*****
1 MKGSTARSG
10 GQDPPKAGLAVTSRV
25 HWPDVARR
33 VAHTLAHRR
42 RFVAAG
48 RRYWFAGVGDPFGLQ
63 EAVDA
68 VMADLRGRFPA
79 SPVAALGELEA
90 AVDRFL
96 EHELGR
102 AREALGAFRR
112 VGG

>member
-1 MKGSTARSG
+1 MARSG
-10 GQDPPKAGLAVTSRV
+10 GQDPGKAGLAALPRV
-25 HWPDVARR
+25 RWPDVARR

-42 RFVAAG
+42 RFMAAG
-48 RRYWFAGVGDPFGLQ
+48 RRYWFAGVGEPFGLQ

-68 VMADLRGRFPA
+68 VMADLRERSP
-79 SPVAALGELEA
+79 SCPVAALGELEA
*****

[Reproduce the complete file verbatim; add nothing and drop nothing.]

1 MKGSTARSG
10 GQDPPKAGLAVTSRV
25 HWPDVARR
33 VAHTLAHRR
42 RFVAAG
48 RRYWFAGVGDPFGLQ
63 EAVDA
68 VMADLRGRFPA
79 SPVAALGELEA
90 AVDRFL
96 EHELGR
102 AREALGAFRR
112 VGG

>member
-1 MKGSTARSG
+1 MARSG
-10 GQDPPKAGLAVTSRV
+10 GQDPGKAGLAALPRV
-25 HWPDVARR
+25 RWPDVARR

-42 RFVAAG
+42 RFMAAG
-48 RRYWFAGVGDPFGLQ
+48 RRYWFAGVGEPFGLQ

-68 VMADLRGRFPA
+68 VMADLRERSP
-79 SPVAALGELEA
+79 SCPVAALGELEA